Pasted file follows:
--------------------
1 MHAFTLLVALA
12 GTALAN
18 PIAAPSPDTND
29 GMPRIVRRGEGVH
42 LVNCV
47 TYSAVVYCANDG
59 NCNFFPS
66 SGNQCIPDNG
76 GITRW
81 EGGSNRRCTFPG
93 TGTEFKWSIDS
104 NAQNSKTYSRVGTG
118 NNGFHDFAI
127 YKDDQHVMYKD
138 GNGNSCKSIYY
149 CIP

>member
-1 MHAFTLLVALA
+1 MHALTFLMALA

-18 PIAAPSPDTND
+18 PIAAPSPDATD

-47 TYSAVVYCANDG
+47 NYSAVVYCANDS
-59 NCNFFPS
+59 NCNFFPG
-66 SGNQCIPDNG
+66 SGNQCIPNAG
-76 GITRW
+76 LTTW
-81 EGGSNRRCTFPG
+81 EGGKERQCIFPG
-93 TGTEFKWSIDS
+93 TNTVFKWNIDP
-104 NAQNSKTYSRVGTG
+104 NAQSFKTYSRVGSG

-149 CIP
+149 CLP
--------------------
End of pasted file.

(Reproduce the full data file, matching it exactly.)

1 MHAFTLLVALA
12 GTALAN
18 PIAAPSPDTND
29 GMPRIVRRGEGVH
42 LVNCV
47 TYSAVVYCANDG
59 NCNFFPS
66 SGNQCIPDNG
76 GITRW
81 EGGSNRRCTFPG
93 TGTEFKWSIDS
104 NAQNSKTYSRVGTG
118 NNGFHDFAI
127 YKDDQHVMYKD
138 GNGNSCKSIYY
149 CIP

>member
-1 MHAFTLLVALA
+1 MHALTFLMALA

-18 PIAAPSPDTND
+18 PIAAPSPDATD

-47 TYSAVVYCANDG
+47 NYSAVVYCANDS
-59 NCNFFPS
+59 NCNFFPG
-66 SGNQCIPDNG
+66 SGNQCIPNAG
-76 GITRW
+76 LTTW
-81 EGGSNRRCTFPG
+81 EGGKERQCIFPG
-93 TGTEFKWSIDS
+93 TNTVFKWNIDP
-104 NAQNSKTYSRVGTG
+104 NAQSFKTYSRVGSG

-149 CIP
+149 CLP